This post in entirely my personal interpretation of the most sacred verse that describes Lord Shiva, and this interpretation has just started.]

10 comments:

Bart said...

The five Beeja Mantras Na Ma Shi Va Ya represent of course too the five elements in Prakrtti/Creation, which has been emerged from Om, to be ruled by Mahadeva Maheshvarah. The very same meaning have the five heads of Sadashiva or in the Panchamukha linga.

Om-syllable is the Divine Consciousness, from that (Tat) came Space, from Space Air, From Air Fire, from Fire Water, from Water Earth. And than further on from Earth again came Vegetation, from Vegetation Food and from Food Animals and Human Beings. That’s the creational sequence as the Sages of the Vedanta have taught us.

So I tried to recognize the Space-Air-Fire-Water-Earth in the Five-Syllable-Stotram, but then I saw soon that the Indra (King God) of the Nagas, must be meant as symbol of the Earth, and the Mandakini, Mata Ganga, Water. Surya represents of course than Fire. The last two couplets give me still some more problems to recognize the hidden hints to Air and Space in it.

But I had understood enough to put myself the question: What could Shankaracharya have meant with the reversal of this sequence? What does and did the sequence Om Earth-Water-Fire-Air-Space mean?

Than in a flash I became aware that Shankaracharya has been a devote Shaktibhakta too and at once I knew the answer: It is the sequence of the Kundalini, in its way through the first five charkas, upwards. It is the way up from Shakti to Ishvara. With this reversal of the sequence Shankaracharya has meant to say us:

The great Mother Goddess is the real Author of this Mantra. It has been Her words spoken out each time since the very first time when approaching Her beloved Divine Consort. Om Namah Shivaya! Om, I greet You, I call You, and I name You: Shiva, Auspicious One! Om Namah Shivaya! Om, I honour You and I Love You forever. Om namah Shivaya!

And we? Let us share in that Divine Love by knowing from now on that we can the Author of these holy words together with the addressed One. Om Namah Shivaya! Honoured be Our Divine Lord and Lady together. Om Namah Shivaya!

Obedience to the Divine Mother Who taught us to pray: Om Ambika Prathana Devi Ki Jay!

Anonymous said...

is it Na Ma Shi Va Ya or Na Ma Si Va Ya?

Kavitha said...

It could be Shi, Si, Chi... there are many variations... and am not sure which is the real one. As I am trained to say Shi, i say it that way.

YOSEE said...

While in sanskrit mantras, the correct "sound" is said to be all important as subtle differences in vibrations cause different effects, when it comes to bhakthi and saranagathi,its the thought and emotion invested into the word/letter that matters; call your parent pita, papa,appa or pater or abbu,he responds as Father.

"Vedam naangilum meipporul aavathu, nathan naamam Namcchivaayave" pronounced Thirugnanasambanthar and still attained Sivasayujyam.

Anonymous said...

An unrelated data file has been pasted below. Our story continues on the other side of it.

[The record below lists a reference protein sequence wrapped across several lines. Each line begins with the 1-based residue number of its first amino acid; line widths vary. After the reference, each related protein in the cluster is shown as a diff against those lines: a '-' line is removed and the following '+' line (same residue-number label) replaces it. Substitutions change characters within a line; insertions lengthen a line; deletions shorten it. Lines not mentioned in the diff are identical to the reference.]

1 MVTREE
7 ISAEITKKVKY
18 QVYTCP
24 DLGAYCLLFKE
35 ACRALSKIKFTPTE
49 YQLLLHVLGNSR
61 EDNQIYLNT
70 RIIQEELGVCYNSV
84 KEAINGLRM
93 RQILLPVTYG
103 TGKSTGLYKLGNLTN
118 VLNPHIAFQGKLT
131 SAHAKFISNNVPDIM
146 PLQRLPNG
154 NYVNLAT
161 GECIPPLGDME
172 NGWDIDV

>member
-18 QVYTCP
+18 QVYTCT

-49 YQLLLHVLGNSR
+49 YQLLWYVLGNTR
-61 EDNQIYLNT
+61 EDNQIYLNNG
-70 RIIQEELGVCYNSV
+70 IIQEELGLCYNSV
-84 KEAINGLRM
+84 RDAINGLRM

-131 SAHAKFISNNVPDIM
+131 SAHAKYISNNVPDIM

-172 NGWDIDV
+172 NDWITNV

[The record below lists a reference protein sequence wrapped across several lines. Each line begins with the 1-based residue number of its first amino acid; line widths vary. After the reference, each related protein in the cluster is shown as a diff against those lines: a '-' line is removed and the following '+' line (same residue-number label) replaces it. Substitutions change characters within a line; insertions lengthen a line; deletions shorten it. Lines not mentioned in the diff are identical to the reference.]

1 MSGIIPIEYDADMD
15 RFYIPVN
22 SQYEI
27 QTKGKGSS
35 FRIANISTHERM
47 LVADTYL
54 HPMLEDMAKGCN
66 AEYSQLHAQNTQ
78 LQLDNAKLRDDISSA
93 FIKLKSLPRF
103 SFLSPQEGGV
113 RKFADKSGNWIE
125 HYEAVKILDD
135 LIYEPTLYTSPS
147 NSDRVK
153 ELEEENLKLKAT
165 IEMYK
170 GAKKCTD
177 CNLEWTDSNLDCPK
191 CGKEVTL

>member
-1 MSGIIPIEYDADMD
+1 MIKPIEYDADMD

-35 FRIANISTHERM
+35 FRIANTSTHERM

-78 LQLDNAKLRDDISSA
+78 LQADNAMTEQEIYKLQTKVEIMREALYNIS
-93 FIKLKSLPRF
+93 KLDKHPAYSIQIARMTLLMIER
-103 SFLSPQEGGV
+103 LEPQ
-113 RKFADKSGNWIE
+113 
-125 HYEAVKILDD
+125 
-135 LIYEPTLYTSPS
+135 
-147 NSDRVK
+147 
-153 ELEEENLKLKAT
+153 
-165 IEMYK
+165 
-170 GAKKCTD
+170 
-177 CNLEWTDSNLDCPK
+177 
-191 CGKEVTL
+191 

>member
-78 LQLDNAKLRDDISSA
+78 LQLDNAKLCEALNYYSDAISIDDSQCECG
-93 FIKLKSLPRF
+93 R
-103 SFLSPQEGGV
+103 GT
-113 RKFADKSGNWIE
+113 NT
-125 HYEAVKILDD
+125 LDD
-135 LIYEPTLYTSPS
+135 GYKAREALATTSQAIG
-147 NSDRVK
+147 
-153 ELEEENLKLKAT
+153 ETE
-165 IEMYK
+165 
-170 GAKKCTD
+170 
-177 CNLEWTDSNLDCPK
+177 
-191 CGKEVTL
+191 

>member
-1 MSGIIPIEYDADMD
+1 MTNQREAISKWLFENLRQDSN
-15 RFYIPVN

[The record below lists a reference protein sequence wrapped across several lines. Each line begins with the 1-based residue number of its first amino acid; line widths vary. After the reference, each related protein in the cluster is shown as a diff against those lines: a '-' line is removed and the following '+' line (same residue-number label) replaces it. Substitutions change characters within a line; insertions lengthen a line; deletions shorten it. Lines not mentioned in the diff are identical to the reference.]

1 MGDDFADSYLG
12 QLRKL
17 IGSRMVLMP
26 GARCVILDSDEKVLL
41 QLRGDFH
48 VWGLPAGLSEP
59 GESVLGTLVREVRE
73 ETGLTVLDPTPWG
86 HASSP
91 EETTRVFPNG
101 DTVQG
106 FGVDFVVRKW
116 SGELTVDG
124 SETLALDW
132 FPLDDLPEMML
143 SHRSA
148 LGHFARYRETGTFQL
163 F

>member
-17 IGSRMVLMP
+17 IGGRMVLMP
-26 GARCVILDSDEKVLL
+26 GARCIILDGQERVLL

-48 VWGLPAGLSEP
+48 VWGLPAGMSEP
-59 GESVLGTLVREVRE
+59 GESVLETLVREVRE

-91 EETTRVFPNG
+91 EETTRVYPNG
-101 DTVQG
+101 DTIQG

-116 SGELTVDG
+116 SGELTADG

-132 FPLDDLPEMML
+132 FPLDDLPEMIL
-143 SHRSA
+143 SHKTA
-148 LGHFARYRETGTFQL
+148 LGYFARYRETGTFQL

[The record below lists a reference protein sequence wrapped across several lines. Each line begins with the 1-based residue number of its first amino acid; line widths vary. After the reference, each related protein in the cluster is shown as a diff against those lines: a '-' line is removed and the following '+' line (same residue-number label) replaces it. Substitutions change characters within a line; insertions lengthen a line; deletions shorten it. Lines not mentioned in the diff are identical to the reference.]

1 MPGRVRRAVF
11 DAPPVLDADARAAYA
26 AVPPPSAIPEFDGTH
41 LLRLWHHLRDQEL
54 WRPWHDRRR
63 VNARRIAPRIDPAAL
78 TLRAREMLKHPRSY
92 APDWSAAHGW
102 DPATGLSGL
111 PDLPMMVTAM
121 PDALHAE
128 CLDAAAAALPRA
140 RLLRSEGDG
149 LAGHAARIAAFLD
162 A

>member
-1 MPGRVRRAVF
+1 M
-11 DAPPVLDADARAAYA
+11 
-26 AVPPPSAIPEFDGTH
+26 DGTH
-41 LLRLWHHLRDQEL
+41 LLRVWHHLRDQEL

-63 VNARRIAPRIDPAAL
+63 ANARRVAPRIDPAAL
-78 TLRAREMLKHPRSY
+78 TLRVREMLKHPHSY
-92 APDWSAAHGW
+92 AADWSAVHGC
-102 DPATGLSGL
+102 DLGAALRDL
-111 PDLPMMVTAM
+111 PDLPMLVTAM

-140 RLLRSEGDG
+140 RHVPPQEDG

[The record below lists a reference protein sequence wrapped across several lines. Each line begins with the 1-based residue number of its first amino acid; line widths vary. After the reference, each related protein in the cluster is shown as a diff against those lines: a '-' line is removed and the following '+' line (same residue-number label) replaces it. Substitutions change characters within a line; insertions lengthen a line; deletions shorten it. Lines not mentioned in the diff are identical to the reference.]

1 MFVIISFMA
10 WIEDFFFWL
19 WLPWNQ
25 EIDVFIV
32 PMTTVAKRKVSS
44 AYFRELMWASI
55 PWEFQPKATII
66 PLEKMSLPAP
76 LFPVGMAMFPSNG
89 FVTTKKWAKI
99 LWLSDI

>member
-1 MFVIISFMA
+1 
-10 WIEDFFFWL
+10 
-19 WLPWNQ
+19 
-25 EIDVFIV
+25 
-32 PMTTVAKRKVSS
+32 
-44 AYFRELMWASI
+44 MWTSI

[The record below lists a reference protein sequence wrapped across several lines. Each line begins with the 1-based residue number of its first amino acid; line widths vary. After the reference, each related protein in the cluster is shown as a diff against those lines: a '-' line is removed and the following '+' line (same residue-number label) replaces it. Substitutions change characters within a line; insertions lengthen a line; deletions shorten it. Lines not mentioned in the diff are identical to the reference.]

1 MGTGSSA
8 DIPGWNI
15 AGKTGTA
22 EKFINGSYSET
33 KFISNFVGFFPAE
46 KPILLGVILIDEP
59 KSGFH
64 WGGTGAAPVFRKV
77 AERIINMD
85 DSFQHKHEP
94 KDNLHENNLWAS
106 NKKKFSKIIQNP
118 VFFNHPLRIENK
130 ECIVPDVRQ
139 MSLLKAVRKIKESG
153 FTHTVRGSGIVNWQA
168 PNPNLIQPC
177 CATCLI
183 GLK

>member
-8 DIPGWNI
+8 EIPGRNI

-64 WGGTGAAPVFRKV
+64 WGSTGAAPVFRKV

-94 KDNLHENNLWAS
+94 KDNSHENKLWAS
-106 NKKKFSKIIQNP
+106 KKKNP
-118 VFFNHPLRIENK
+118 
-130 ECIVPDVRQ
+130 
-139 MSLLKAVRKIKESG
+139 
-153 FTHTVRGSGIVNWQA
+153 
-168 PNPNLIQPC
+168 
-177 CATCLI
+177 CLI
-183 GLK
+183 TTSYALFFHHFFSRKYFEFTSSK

thanks

JC said...

'I' got access to the computer only today (24th instant) and got to read interesting comments from many visitors to various posts entered during the intervening period.

Of course, we have earlier also discussed the 'beej mantra' or the concept of physical universe having sound energy - which is formless and is related with zero time and space - as its basic seed, that however needs to be read with the eventual realisation that each and every form apparent in the illusory physical universe, necessarily had the 'panchtatva', or the 'five elements' (also related with time and space zero), as mentioned by Bart also...

Best wishes for the Navratri, (related with nine planets from Sun to Saturn the 'suryaputra' or 'the son of Sun' the evolved one in the hierarchy of the solar system!)...

JC said...

As 'I' have come to realise it reading between the lines, the 'Hindu belief' is about the believably one and only unborn and unending immortal formless being - represented symbolically by sound energy 'OM' as the Omnipotent and the Omnipresent 'Shiva' who is related with time and space zero - attempting eternally to visualise the self through innumerable imaginary processes of evolution - starting from infinite numbers of mortal forms rendered thus by 'Visha' the poison as the cause of eventual mortality of each of the physical forms, in eternal cycles...

JC said...

A gardner/ farmer is better trained to realise that before he/ she sows any seed, proper preparation of ground is necessary for a healthy tree/ plant to germinate. A yogi/ muni similarly knows the basics: Absolute silence is the ground on which the infinite physical universe is sustained...

katerade =) said...

i love seeing stuff like this out here! i just started working for this global cause that's all about cultural sustainability through art, music and film. i just graduated, so working for a global cause has been such a great first experience. it's a nice reminder that there is a whole big world beyond campus walls. they have these great daily mantras with photographs and stuff and indigenous music. check out their facebook if you are interested: http://www.facebook.com/pages/Last-Voices/213978194896?ref=ts

Anonymous said...

Please see last lines of the third snippet THASMAI SHIKARAYA NAMA SHIVAYA

it is the sh of shivaya in om nama shivaya 'श' 'ശ'